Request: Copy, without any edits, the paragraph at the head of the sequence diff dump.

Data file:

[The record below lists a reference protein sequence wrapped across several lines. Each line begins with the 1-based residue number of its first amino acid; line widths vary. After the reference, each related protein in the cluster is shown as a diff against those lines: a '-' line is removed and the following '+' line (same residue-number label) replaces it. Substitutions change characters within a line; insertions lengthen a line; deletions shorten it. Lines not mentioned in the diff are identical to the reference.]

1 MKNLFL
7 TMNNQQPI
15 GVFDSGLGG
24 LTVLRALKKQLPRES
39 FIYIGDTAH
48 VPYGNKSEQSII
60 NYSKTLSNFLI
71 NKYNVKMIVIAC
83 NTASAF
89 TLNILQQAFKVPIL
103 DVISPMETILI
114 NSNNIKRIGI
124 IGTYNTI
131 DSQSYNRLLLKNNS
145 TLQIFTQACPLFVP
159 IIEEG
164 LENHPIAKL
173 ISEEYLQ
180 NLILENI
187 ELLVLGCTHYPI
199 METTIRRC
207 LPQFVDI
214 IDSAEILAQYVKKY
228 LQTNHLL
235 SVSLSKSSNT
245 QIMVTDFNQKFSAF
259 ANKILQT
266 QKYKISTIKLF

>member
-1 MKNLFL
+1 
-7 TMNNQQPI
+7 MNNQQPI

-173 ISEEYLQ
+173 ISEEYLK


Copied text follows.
[The record below lists a reference protein sequence wrapped across several lines. Each line begins with the 1-based residue number of its first amino acid; line widths vary. After the reference, each related protein in the cluster is shown as a diff against those lines: a '-' line is removed and the following '+' line (same residue-number label) replaces it. Substitutions change characters within a line; insertions lengthen a line; deletions shorten it. Lines not mentioned in the diff are identical to the reference.]